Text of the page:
For instance, a fighting movement may be exercised by external muscular and structural forces, or by controlling the circulation of an inner force called chi (“life energy”), which can be accumulated by physical and spiritual exercise and flow through a relaxed body.

    Zhang’s Tai Chi Chuan and Wudang kung fu were allegedly created according to Taoist ideology, which holds that the Tao, the everlasting source, pattern and substance of everything in existence, suggests naturalness, simplicity, spontaneity as well as softness, quiet, unification and harmony. And these elements are present in the movements and skills of Wudang kung fu.

    The initial purpose of Zhang’s Wudang kung fu was to maintain fitness. The movements and skills of Wudang kung fu were designed to improve blood circulation, relax muscles and joints and cultivate physical and mental health.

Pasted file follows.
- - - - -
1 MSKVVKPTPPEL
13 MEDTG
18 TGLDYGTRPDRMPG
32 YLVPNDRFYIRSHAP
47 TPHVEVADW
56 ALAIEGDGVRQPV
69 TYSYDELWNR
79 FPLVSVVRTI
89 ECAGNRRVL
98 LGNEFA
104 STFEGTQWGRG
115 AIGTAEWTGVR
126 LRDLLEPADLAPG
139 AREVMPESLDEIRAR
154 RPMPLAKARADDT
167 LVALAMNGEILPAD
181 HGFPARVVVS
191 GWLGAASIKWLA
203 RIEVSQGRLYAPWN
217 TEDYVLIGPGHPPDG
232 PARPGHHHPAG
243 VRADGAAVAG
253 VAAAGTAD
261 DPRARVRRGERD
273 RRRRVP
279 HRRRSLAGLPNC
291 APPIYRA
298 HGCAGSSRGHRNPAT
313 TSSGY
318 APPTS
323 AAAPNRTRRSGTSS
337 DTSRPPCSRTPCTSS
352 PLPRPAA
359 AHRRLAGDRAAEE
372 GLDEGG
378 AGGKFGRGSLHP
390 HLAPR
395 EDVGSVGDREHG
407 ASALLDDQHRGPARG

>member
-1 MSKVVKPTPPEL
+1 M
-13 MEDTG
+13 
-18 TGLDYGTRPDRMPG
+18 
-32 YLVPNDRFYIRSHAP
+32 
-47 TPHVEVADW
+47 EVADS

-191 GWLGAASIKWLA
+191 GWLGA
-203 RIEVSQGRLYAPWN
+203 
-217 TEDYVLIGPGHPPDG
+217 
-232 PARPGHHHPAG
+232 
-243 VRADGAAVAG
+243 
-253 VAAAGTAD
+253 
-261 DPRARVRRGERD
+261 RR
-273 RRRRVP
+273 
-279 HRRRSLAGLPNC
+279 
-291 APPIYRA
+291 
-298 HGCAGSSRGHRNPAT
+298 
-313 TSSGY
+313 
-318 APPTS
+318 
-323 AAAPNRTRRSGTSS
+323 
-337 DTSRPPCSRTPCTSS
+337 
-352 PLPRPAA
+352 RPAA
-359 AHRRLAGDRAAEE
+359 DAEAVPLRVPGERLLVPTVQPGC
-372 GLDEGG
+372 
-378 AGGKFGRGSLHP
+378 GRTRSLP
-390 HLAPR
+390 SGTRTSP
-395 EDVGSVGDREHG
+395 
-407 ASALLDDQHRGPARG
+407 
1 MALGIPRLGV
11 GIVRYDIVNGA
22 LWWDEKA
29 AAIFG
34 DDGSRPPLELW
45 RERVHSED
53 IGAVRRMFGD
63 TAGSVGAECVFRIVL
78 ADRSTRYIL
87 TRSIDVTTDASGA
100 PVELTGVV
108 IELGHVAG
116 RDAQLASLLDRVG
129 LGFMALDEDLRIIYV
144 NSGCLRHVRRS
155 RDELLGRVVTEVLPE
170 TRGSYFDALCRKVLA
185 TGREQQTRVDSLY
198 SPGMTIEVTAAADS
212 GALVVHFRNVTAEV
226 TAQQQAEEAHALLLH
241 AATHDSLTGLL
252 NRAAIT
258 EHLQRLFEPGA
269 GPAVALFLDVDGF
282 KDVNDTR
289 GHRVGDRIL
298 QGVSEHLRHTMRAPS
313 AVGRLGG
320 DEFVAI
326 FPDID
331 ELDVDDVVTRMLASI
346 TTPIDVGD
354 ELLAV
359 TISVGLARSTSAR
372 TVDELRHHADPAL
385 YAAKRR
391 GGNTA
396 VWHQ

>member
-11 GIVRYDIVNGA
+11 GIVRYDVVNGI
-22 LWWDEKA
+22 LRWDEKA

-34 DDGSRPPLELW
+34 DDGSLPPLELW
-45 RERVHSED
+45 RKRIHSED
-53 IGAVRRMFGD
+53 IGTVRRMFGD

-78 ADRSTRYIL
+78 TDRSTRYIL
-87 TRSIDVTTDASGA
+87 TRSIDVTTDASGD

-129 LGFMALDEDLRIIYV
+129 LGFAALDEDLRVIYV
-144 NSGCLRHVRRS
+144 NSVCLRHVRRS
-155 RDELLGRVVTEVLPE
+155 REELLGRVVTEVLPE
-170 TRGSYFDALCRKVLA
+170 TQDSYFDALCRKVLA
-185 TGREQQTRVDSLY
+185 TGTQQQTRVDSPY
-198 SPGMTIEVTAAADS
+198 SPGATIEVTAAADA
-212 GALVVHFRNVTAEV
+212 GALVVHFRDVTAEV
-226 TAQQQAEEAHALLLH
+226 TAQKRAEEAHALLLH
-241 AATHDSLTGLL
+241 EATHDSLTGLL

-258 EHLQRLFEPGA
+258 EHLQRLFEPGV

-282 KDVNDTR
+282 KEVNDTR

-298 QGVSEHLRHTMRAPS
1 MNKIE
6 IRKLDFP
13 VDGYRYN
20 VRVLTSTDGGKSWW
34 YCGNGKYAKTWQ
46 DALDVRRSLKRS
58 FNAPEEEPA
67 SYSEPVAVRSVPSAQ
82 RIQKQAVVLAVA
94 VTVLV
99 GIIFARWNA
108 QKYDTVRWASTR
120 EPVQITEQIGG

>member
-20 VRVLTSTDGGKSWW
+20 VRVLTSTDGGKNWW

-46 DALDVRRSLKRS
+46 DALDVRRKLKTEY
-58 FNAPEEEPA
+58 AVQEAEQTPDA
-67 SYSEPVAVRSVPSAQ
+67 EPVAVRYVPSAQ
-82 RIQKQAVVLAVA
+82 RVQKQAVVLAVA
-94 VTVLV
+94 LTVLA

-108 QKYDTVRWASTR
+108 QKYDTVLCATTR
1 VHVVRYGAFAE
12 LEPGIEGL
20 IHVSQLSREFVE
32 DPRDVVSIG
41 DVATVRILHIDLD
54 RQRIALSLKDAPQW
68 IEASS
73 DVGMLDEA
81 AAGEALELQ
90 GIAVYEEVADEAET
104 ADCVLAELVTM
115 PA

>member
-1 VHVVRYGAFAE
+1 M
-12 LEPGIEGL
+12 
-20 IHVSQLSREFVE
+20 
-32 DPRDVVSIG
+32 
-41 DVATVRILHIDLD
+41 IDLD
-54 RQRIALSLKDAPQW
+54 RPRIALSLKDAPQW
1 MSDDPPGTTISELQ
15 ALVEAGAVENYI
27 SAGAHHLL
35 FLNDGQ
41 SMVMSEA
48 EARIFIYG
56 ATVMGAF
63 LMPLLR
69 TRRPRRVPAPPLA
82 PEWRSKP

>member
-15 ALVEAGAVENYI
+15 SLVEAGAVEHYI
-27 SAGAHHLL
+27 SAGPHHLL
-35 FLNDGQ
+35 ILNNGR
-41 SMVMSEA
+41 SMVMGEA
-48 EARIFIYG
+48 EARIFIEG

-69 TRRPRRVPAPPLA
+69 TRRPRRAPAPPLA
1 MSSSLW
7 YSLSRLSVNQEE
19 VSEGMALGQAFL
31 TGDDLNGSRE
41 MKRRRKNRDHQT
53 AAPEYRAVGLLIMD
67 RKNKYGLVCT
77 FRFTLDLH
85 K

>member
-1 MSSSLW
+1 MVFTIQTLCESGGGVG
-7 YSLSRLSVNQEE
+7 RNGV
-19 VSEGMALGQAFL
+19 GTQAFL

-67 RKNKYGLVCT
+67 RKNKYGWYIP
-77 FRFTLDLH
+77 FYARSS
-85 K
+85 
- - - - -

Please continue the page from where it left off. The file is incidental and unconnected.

Later, it also became a fighting art for self-defense. Its strategy is to fend off hard attacks with soft movements, defeat the strong in a yielding way, confront the active with stillness, beat the fast in a slow manner and strike out only after an opponent has struck first. It emphasizes defense rather than offense. This is because Taoism promotes peace and harmony, rather than conflict; so Wudang kung fu is meant for protection, not destruction.

    Wudang kung fu has three main styles, namely, baguazhang, Tai Chi Chuan and xingyiquan.

    Baguazhang, literally “Eight Trigram Palm,” is named after the trigrams of “I Ching” or “Classic of Changes,” an ancient Chinese divination text and one of the key ideological foundations of Taoism. Circle walking is the customary movement of Baguazhang.